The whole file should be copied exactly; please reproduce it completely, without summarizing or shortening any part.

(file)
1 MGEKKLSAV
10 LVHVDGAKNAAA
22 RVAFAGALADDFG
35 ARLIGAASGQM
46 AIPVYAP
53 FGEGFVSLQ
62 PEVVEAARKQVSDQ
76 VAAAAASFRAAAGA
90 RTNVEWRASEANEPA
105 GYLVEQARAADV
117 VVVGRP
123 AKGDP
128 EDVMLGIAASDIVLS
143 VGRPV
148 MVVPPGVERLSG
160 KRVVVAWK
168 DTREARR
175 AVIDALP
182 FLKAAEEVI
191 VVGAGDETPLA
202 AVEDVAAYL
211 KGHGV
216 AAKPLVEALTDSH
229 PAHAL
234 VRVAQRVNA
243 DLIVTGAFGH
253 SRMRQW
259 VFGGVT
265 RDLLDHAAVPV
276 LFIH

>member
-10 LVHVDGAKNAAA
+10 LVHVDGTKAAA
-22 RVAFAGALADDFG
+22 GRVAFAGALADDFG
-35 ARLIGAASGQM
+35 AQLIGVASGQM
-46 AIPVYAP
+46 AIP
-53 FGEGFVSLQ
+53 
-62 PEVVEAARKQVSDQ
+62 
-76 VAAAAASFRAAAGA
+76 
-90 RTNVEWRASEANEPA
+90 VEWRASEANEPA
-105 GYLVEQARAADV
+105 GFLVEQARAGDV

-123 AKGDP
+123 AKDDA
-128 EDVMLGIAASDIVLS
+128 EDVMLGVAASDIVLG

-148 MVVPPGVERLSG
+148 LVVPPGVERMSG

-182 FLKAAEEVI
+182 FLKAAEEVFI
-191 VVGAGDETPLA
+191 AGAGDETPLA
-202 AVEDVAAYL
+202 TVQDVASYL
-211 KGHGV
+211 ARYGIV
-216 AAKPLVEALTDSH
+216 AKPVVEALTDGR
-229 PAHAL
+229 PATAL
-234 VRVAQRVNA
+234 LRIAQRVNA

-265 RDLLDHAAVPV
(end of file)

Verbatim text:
1 MGEKKLSAV
10 LVHVDGAKNAAA
22 RVAFAGALADDFG
35 ARLIGAASGQM
46 AIPVYAP
53 FGEGFVSLQ
62 PEVVEAARKQVSDQ
76 VAAAAASFRAAAGA
90 RTNVEWRASEANEPA
105 GYLVEQARAADV
117 VVVGRP
123 AKGDP
128 EDVMLGIAASDIVLS
143 VGRPV
148 MVVPPGVERLSG
160 KRVVVAWK
168 DTREARR
175 AVIDALP
182 FLKAAEEVI
191 VVGAGDETPLA
202 AVEDVAAYL
211 KGHGV
216 AAKPLVEALTDSH
229 PAHAL
234 VRVAQRVNA
243 DLIVTGAFGH
253 SRMRQW
259 VFGGVT
265 RDLLDHAAVPV
276 LFIH

>member
-10 LVHVDGAKNAAA
+10 LVHVDGTKAAA
-22 RVAFAGALADDFG
+22 GRVAFAGALADDFG
-35 ARLIGAASGQM
+35 AQLIGVASGQM
-46 AIPVYAP
+46 AIP
-53 FGEGFVSLQ
+53 
-62 PEVVEAARKQVSDQ
+62 
-76 VAAAAASFRAAAGA
+76 
-90 RTNVEWRASEANEPA
+90 VEWRASEANEPA
-105 GYLVEQARAADV
+105 GFLVEQARAGDV

-123 AKGDP
+123 AKDDA
-128 EDVMLGIAASDIVLS
+128 EDVMLGVAASDIVLG

-148 MVVPPGVERLSG
+148 LVVPPGVERMSG

-182 FLKAAEEVI
+182 FLKAAEEVFI
-191 VVGAGDETPLA
+191 AGAGDETPLA
-202 AVEDVAAYL
+202 TVQDVASYL
-211 KGHGV
+211 ARYGIV
-216 AAKPLVEALTDSH
+216 AKPVVEALTDGR
-229 PAHAL
+229 PATAL
-234 VRVAQRVNA
+234 LRIAQRVNA

-265 RDLLDHAAVPV